Xencor Presents Updated Data from the Phase 1 Study of Vibecotamab in Acute Myeloid Leukemia at the 2020 ASH Annual Meeting
Xencor, Inc. (NASDAQ:XNCR), a clinical-stage biopharmaceutical company developing engineered monoclonal antibodies for the treatment of cancer and autoimmune disease, today announced updated data from its ongoing Phase 1 dose-escalation study of vibecotamab (XmAb14045), a CD123 x CD3 bispecific antibody, in patients with relapsed or refractory acute myeloid leukemia (AML). The data were presented in an oral session at the 62nd American Society of Hematology (ASH) Annual Meeting by Farhad Ravandi, M.D., Professor of Medicine and Chief of the Section of Acute Myeloid Leukemia in the Department of Leukemia at the University of Texas - MD Anderson Cancer Center.
"Vibecotamab has meaningful clinical activity in relapsed AML, and responses appear to be associated with lower baseline disease burden, indicated by patients with lower blast percentages and lower PD1 expression on CD8+ and CD4+ T cells. This suggests possible strategies to select patients most likely to respond," said Dr. Ravandi. "Responses including CRs and CRis have been durable, lasting many months, in several patients."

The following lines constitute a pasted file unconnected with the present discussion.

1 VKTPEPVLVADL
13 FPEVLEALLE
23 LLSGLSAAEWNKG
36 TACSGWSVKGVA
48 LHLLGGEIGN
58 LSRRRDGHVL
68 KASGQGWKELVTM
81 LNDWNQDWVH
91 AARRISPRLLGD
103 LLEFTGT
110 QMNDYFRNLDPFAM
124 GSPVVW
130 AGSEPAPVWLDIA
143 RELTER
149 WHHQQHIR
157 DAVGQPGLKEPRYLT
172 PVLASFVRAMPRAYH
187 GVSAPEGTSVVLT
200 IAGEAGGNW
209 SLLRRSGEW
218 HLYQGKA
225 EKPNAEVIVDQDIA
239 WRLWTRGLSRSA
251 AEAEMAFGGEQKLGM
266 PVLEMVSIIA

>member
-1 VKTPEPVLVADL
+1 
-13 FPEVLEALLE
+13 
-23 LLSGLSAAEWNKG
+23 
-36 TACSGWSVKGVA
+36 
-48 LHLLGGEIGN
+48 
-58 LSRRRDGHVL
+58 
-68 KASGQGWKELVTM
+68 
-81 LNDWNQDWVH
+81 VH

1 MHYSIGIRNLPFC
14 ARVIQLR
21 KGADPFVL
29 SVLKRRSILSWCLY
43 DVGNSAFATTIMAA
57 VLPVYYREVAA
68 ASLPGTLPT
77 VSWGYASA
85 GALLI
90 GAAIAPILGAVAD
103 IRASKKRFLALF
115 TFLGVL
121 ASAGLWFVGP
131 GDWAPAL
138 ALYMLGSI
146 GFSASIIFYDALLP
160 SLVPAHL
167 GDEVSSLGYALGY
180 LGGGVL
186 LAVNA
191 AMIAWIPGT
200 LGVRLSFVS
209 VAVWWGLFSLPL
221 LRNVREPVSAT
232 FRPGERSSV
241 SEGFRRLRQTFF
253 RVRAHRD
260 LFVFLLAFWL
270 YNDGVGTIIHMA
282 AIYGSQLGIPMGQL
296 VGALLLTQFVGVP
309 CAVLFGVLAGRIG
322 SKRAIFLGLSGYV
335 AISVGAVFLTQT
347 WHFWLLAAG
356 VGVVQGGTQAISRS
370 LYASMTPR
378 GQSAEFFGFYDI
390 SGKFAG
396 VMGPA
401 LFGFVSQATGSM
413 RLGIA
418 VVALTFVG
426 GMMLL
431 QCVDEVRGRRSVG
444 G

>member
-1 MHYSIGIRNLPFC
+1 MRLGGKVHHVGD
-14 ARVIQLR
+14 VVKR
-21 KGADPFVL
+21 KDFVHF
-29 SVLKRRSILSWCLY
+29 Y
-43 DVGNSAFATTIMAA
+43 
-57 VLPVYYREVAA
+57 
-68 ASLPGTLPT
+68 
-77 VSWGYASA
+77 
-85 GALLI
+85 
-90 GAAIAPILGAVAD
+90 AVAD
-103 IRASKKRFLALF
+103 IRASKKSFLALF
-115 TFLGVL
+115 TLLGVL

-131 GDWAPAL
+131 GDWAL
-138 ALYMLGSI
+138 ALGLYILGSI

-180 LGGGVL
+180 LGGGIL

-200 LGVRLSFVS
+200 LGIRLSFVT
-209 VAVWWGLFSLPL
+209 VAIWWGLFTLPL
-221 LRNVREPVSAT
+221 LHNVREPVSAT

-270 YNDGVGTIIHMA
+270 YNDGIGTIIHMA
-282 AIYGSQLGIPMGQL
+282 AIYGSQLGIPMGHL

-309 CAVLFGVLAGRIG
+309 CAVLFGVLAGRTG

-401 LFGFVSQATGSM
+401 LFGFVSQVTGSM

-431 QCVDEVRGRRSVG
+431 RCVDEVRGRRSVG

"Additionally, we continue to observe that vibecotamab's primary toxicity, CRS, is generally mild-to-moderate in severity when observed, and our mitigation strategy, which includes a combination of dose-modifying measures, has been effective in limiting its severity," said Allen Yang, M.D., Ph.D., senior vice president and chief medical officer. "With a manageable profile and encouraging potential in certain patient populations, such as myelodysplastic syndromes and AML with minimal residual disease, we are now planning our next steps to develop vibecotamab for these patients, along with our partner Novartis."
Key Highlights from the Presentation
At data cut off on October 28, 2020, 112 patients with relapsed or refractory AML had received vibecotamab. Patients were a median of 64 years old and were heavily pretreated, having had a median of three prior therapies and 30% (n=34) with a history of allogeneic hematopoietic stem cell transplantation. 86% of patients (n=96) were refractory to their last therapy, and 62% (n=69) were categorized as adverse risk at diagnosis by the European LeukemiaNet (ELN 2017) system. The study is ongoing, and additional patients are being enrolled.